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Origin of the Solar System - 1st Edition - ISBN: 9781483228631, 9781483258492

Origin of the Solar System

1st Edition

Proceedings of a Conference Held at the Goddard Institute for Space Studies, New York, January 23-24, 1962

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Editors: Robert Jastrow A. G. W. Cameron
eBook ISBN: 9781483258492
Imprint: Academic Press
Published Date: 1st January 1963
Page Count: 190
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Origin of the Solar System covers the proceedings of the conference held at the Goddard Institute for Space Studies in New York on January 23-24, 1962. The book focuses on the issues related with the origin and development of the solar system, as well as star formation, solar nebula, and protostars.
The selection first offers information on the historical review of theories of the origin of the solar system, including the role of turbulence, influence of electric and magnetic effects, and modern tidal theories. The book also ponders on star formation and contraction of the sun toward the main sequence. Discussions focus on the environment and stages of star formation, instability of protostar, collapse and fragmentation, and Helmholtz contraction of protostar.
The text evaluates the formation of the planets, light nuclei, and solar nebula and dissipation of the solar nebula. The book also takes a look at meteorites and the early history of the solar system, as well as early thermal history of meteoritic matter, chemical fractionations in chondrites, and extinct radioactivity and general isotopic anomalies.
The selection is a dependable source of information for readers interested in the origin of the solar system.

Table of Contents



Preface and Introduction

Historical Review of Theories of the Origin of the Solar System

I. Descartes' Vortex Theory

II. The First Tidal Theory

III. The Nebular Hypothesis: Kant

IV. The Nebular Hypothesis : LaPlace

V. The Influence of Electric and Magnetic Effects

VI. Modern Tidal Theories

VII. The Binary and Triple Star Theories

VIII. A Revival of Kant's Theory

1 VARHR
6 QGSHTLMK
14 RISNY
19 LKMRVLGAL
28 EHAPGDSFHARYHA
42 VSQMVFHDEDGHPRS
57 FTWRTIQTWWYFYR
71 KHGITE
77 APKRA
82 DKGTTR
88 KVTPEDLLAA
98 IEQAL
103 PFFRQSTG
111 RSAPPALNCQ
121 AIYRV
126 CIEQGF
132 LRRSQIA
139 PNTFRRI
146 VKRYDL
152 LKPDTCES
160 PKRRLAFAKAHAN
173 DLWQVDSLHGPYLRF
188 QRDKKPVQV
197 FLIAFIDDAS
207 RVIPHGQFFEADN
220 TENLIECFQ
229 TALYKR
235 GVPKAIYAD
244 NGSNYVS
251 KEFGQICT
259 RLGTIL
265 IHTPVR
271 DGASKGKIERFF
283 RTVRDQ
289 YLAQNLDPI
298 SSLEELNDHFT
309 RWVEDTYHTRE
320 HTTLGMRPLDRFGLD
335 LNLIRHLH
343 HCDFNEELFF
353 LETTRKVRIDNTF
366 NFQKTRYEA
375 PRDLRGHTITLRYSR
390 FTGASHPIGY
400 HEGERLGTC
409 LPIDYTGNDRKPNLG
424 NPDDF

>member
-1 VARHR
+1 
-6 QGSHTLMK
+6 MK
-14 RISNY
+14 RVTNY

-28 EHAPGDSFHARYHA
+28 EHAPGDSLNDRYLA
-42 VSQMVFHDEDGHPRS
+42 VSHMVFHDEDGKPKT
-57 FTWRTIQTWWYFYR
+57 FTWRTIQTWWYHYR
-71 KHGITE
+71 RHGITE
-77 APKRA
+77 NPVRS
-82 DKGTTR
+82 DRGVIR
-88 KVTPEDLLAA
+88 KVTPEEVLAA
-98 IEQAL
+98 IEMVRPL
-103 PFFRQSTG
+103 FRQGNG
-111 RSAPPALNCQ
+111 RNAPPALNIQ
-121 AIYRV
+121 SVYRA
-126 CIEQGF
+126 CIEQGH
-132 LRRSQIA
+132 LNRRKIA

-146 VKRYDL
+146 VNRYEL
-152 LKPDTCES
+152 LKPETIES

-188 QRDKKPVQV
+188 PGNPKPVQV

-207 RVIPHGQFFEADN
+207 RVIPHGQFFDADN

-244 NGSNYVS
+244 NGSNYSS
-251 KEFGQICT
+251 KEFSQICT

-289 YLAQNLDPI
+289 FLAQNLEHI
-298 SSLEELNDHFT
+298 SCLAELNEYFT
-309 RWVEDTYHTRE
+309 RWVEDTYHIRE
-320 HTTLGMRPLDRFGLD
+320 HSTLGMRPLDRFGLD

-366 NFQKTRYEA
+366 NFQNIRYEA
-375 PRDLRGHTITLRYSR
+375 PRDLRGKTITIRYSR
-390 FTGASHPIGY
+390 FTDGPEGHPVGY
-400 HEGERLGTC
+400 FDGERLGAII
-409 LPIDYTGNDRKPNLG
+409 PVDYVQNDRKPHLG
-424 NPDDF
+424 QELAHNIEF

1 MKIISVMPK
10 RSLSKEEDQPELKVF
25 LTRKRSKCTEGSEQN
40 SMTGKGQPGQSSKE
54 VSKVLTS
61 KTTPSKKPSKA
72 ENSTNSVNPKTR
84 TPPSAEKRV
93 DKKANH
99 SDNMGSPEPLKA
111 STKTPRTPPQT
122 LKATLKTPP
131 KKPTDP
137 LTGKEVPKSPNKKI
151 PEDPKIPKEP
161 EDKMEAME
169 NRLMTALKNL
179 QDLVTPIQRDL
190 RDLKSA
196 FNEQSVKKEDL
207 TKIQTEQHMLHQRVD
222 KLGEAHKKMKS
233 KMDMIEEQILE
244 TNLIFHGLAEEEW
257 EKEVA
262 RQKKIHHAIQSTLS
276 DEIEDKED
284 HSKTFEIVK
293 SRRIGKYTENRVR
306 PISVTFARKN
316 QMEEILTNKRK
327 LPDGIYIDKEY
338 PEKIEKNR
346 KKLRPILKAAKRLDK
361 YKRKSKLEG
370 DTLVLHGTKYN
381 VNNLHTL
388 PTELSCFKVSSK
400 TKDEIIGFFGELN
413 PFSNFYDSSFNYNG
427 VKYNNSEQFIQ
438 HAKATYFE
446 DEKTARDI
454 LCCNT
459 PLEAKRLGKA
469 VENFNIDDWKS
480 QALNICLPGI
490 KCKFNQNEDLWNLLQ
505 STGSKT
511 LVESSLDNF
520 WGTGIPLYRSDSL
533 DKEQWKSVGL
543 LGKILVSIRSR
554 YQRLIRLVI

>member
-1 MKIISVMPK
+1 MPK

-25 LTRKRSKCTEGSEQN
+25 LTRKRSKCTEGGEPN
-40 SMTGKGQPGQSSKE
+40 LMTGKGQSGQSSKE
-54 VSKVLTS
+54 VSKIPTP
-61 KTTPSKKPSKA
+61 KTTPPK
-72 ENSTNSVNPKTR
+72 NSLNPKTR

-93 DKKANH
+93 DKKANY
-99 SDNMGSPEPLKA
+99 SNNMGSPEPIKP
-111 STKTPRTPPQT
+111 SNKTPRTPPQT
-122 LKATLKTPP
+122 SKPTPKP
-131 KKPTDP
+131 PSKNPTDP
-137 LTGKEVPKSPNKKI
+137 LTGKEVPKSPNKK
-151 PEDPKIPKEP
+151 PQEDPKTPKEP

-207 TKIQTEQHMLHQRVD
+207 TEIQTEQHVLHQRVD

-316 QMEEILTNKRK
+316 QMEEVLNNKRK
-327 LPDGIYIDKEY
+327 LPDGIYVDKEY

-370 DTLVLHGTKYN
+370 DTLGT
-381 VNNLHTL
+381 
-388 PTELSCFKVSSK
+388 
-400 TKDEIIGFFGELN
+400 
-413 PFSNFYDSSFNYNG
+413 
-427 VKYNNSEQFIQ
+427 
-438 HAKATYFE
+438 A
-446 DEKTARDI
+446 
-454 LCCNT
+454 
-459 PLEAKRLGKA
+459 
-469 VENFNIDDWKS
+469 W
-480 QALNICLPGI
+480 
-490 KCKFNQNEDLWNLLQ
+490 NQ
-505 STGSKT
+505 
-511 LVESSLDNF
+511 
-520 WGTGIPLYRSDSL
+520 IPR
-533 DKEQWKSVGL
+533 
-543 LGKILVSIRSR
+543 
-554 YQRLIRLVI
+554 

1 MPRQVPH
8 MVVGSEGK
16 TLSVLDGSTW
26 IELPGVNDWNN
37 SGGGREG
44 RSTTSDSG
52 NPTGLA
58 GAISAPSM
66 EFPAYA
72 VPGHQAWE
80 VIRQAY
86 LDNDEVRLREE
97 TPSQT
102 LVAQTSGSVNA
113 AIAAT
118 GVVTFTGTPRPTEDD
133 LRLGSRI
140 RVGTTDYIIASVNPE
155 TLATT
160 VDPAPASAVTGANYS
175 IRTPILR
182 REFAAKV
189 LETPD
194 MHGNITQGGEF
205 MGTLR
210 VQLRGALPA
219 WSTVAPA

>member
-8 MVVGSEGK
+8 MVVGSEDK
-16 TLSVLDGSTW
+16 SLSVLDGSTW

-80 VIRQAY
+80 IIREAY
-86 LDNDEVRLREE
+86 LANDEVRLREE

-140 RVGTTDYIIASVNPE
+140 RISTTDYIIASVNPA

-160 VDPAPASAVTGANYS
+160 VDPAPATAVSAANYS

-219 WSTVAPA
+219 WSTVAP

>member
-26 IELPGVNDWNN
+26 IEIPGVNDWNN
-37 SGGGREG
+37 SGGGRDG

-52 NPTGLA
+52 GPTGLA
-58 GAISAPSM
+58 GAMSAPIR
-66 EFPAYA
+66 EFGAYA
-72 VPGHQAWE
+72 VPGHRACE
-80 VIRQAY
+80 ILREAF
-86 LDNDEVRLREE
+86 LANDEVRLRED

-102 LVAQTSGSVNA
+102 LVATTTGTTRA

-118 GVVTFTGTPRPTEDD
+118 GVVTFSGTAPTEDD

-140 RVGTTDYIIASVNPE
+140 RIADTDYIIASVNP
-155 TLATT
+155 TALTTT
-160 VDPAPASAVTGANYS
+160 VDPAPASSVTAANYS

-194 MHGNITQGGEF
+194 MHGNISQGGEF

IX. Again the Solar Magnetic Field

X. The Supernova Hypothesis

XI. The Role of Turbulence

XII. The Dust-Cloud Hypothesis

XIII. Gravitational Instability in the Solar Nebula

XIV. An Extension of von Weizsäker's Theory

XV. The Russian School of Cosmogony

XVI. Evidence from the Meteorites

XVII. Recent Developments and Future Prospects


Star Formation

I. Introduction

II. Environment of Star Formation

III. Stages in Star Formation

IV. Stage One—Formation of Interstellar Clouds

V. Start of Second Stage—Instability of Protostar

VI. Development of Second Stage—Collapse and Fragmentation

VII. Stage Three—Helmholtz Contraction of Protostar

VIII. Stage Four—Second Collapse

Contraction of the Sun toward the Main Sequence

Formation of the Planets

Dissipation of the Solar Nebula

Formation of Light Nuclei

The Formation of the Solar Nebula

Meteorites and the Early History of the Solar System

I. Introduction

II. Early Thermal History of Meteoritic Matter

III. Primordial Noble Gases

IV. Chemical Fractionations in Chondrites

V. Extinct Radioactivity and General Isotopic Anomalies

VI. Conclusions


Properties of Chondrules—I

Properties of Chondrules—II

The Interiors of the Planets

Problems Requiring Solution

Subject Index


No. of pages:
© Academic Press 1963
1st January 1963
Academic Press
eBook ISBN:

About the Editors

Robert Jastrow

A. G. W. Cameron

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